During his short life (he passed away at just 52 years of age) it’s reasonable to say that more people have experienced a Bob Ross work than any other artist. And thanks to the death defying magic of syndication, Bob will never leave us.
He was pointedly aware of what he was doing. Bob’s mission in life was to bring art to the most people, to make the world more beautiful with his work, to spread a kindly philosophy of creativity and self confidence to every person he could reach in whatever way he had to reach out to them.
Here are a few quotes that come to mind:
“Traditionally, art has been for the select few. We have been brainwashed to believe that Michelangelo had to pat you on the head at birth.”
“I can’t think of anything more rewarding than being able to express yourself to others through painting. Exercising the imagination, experimenting with talents, being creative; these things, to me, are truly the windows to your soul.”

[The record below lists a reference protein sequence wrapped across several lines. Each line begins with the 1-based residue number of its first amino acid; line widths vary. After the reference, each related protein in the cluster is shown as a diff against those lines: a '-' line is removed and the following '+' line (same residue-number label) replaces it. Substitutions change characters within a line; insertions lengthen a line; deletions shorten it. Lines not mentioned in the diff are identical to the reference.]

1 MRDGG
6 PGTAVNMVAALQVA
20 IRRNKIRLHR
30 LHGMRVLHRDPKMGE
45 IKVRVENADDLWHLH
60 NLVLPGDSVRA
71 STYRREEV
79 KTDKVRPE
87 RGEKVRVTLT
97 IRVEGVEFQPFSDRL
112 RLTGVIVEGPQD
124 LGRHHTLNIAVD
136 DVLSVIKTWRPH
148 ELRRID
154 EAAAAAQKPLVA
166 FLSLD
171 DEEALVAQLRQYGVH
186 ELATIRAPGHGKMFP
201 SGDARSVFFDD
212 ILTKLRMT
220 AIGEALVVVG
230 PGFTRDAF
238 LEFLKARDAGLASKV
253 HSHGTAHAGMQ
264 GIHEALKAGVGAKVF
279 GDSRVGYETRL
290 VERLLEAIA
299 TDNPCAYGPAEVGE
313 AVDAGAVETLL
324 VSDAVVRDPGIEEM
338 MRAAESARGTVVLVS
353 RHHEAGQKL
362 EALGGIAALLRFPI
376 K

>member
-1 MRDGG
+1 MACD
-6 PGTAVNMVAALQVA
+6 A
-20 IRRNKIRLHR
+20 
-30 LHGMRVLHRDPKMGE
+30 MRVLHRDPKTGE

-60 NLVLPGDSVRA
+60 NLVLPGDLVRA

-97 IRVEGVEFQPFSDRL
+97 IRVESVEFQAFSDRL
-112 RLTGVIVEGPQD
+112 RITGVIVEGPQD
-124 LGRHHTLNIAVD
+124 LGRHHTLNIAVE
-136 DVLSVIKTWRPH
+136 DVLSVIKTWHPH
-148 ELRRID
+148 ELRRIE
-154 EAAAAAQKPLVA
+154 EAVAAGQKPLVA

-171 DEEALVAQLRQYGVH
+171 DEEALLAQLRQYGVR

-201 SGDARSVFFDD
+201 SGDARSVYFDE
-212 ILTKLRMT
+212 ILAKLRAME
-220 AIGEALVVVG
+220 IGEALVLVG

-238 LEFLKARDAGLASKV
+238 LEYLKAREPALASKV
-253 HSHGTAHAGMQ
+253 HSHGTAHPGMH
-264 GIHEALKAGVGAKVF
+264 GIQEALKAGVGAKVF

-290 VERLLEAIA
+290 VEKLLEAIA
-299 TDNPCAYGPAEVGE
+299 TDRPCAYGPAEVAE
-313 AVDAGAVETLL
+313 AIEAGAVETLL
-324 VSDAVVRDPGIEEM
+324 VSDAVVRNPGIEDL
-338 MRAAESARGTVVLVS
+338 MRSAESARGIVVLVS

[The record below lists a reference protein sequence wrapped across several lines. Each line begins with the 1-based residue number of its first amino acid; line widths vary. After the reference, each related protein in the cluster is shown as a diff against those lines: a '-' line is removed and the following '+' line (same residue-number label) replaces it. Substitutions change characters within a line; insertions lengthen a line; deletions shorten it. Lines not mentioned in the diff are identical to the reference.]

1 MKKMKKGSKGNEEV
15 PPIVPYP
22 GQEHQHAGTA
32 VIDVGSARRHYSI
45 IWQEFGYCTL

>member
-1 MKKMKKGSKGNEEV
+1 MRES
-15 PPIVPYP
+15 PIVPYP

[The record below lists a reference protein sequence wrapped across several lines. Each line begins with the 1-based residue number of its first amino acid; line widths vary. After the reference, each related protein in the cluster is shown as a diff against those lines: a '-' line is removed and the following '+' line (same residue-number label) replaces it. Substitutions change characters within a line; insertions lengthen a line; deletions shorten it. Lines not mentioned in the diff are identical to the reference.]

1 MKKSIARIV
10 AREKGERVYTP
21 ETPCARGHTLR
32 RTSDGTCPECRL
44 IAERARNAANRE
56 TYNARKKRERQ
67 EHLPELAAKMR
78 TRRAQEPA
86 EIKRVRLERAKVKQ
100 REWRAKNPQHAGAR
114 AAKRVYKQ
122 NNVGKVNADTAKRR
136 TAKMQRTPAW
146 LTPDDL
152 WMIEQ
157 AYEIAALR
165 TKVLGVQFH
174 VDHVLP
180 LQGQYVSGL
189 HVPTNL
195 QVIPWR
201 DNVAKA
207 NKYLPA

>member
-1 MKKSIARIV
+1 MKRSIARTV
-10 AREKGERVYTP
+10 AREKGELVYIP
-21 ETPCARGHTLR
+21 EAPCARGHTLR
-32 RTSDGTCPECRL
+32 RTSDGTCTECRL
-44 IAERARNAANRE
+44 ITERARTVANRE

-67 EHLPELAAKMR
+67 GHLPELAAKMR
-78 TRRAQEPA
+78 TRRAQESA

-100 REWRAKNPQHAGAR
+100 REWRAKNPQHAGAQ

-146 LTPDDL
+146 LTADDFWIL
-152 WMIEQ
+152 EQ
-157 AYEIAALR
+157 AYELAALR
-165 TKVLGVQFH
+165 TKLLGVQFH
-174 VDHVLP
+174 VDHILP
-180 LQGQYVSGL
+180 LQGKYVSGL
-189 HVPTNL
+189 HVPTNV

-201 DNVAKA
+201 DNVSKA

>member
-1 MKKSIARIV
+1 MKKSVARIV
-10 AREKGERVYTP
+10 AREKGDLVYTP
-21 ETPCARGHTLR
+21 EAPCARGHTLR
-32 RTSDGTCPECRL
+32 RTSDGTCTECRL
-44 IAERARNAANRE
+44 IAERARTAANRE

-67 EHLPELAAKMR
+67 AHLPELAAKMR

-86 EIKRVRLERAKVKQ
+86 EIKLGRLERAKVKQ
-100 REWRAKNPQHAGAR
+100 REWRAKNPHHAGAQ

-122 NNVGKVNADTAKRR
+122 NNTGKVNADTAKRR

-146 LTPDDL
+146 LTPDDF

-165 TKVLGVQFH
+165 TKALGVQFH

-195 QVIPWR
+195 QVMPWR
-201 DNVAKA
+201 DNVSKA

“This is your world. You’re the creator. Find freedom on this canvas. Believe, that you can do it, ‘cuz you can do it.”
And my favourite:
“Look around. Look at what we have. Beauty is everywhere—you only have to look to see it.”
By rejecting the notion of what we believe an artist is, by embracing a classical convention of beauty and nature, by refusing to be anything but honest about his intentions, Bob Ross singlehandedly changed America’s relationship to art and the artist. He did it because it brought him joy and he wanted to bring that joy to others.
It makes me think back again to my first mentor, G-d rest her. If there is a heaven I hope that rather than looking down on me in shame, she can see the reasons Bob Ross deserves to be celebrated. In these dark times, I hope we can all be a little more “Bob Ross.” A little happier, a little more go-with-the-flow. More patient and more open. That we can speak with a quieter voice and choose to uplift others instead of tearing others down. Bob saw art as a way to renew humanity. We need it these days.
If you’re having a rough day, just remember, when all this around us is dust and our troubles are lost to the ages, it’s possible that someone in the future will find one of those Bob Ross chia pets in an archeological dig. If all that’s left of our civilisation is the work of Bob Ross, I think we will have done pretty well for ourselves.